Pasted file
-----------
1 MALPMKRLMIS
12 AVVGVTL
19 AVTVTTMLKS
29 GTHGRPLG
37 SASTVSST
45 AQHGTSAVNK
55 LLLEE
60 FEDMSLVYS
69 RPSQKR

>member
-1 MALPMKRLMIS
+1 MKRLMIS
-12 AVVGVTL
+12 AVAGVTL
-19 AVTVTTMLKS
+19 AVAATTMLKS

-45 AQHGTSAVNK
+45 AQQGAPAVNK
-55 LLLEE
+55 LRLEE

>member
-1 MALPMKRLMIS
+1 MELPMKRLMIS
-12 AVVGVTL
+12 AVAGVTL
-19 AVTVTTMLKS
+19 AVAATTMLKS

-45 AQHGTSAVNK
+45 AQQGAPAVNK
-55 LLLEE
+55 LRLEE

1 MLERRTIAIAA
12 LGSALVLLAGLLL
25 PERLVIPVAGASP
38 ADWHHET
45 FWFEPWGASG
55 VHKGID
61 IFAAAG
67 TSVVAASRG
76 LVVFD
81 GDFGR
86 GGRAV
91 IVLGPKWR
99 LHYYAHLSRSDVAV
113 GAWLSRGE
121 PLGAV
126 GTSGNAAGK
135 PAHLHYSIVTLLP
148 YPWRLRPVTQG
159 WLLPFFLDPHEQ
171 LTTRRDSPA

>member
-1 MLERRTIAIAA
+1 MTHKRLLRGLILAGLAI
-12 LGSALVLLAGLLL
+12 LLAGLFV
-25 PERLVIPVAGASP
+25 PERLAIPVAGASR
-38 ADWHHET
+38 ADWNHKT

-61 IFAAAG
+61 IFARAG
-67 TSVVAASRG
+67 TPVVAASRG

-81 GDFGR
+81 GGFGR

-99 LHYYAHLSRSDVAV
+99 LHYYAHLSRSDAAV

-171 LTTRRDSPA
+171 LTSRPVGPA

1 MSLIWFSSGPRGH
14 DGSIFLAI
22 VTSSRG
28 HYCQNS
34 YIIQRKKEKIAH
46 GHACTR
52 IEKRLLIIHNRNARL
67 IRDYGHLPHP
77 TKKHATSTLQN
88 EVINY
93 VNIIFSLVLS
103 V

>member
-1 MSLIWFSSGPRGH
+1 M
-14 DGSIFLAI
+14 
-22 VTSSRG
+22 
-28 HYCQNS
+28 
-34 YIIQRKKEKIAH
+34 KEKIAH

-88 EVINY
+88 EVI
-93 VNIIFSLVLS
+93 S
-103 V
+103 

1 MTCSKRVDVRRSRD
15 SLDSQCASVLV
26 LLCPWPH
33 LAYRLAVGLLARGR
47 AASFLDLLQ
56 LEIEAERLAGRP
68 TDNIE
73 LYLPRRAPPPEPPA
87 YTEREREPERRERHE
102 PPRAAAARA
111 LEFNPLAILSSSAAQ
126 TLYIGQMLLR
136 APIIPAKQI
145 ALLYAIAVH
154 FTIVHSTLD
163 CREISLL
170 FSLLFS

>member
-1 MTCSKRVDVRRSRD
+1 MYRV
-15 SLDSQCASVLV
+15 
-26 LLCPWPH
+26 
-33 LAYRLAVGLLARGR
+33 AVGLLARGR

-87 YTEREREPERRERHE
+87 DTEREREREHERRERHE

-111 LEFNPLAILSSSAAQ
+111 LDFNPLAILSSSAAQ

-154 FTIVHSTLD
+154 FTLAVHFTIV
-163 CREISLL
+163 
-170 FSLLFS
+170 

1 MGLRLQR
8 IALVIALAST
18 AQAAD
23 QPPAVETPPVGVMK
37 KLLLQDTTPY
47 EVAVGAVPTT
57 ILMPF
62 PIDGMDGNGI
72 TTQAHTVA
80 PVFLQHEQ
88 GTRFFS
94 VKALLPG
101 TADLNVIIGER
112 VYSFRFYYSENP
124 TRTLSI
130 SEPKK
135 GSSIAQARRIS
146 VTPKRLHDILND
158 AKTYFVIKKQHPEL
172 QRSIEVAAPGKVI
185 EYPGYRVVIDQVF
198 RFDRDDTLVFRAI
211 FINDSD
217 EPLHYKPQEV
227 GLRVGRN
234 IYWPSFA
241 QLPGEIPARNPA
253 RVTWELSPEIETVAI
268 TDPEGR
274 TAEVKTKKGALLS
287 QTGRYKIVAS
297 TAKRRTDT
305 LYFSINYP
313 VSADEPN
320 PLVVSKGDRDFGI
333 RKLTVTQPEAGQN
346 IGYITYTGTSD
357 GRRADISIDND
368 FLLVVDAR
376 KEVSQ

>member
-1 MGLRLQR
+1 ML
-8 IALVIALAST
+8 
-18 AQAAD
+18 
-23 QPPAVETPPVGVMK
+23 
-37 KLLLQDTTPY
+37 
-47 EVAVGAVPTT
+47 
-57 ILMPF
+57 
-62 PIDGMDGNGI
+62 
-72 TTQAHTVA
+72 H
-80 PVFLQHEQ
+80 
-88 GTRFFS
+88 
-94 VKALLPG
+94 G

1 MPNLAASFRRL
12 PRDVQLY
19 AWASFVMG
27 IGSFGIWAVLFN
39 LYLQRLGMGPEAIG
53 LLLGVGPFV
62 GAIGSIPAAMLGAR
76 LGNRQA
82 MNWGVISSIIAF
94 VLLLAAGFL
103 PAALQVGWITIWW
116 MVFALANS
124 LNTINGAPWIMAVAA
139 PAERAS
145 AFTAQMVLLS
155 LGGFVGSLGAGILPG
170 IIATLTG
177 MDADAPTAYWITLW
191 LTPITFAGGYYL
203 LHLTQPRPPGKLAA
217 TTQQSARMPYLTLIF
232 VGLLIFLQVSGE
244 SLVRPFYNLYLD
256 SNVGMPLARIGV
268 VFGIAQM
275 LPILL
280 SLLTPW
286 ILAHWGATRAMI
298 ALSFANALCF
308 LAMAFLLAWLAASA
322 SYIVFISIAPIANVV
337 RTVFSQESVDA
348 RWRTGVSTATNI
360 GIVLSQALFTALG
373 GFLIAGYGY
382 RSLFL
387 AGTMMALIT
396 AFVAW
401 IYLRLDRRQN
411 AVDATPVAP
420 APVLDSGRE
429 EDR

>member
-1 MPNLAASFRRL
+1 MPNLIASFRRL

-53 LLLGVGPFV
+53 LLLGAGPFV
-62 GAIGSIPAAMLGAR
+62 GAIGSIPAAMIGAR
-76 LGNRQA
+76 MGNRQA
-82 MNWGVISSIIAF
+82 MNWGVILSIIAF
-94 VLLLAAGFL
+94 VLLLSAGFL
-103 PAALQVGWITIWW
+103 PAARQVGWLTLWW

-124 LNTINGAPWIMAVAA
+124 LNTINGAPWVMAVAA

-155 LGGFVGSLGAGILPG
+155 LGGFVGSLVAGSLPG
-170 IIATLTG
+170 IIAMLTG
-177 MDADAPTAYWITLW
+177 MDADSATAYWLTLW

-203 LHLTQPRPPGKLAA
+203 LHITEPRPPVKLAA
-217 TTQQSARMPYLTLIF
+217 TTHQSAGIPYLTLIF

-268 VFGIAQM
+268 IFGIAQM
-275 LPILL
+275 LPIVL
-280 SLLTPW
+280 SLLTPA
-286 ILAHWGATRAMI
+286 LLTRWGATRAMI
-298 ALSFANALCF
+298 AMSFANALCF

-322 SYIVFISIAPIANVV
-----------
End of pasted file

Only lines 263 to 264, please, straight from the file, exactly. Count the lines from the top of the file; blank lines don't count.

+170 IIAMLTG
-177 MDADAPTAYWITLW